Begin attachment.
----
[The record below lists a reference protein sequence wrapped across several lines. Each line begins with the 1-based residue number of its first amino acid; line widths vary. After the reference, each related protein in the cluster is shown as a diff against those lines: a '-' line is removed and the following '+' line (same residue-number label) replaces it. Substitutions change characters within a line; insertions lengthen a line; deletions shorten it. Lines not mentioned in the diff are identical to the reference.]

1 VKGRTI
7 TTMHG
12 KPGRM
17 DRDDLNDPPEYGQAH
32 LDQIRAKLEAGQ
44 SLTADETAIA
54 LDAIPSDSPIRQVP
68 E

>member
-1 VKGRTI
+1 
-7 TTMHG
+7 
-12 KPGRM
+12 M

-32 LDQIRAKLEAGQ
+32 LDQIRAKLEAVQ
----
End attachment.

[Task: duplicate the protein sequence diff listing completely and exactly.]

[The record below lists a reference protein sequence wrapped across several lines. Each line begins with the 1-based residue number of its first amino acid; line widths vary. After the reference, each related protein in the cluster is shown as a diff against those lines: a '-' line is removed and the following '+' line (same residue-number label) replaces it. Substitutions change characters within a line; insertions lengthen a line; deletions shorten it. Lines not mentioned in the diff are identical to the reference.]

1 VKGRTI
7 TTMHG
12 KPGRM
17 DRDDLNDPPEYGQAH
32 LDQIRAKLEAGQ
44 SLTADETAIA
54 LDAIPSDSPIRQVP
68 E

>member
-1 VKGRTI
+1 
-7 TTMHG
+7 
-12 KPGRM
+12 M

-32 LDQIRAKLEAGQ
+32 LDQIRAKLEAVQ